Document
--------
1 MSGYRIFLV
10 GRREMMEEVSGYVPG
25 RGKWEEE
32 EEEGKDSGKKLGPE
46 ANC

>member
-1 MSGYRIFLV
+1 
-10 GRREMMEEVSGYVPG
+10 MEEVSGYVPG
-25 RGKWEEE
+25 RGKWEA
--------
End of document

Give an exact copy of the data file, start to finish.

1 MSGYRIFLV
10 GRREMMEEVSGYVPG
25 RGKWEEE
32 EEEGKDSGKKLGPE
46 ANC

>member
-1 MSGYRIFLV
+1 
-10 GRREMMEEVSGYVPG
+10 MEEVSGYVPG
-25 RGKWEEE
+25 RGKWEA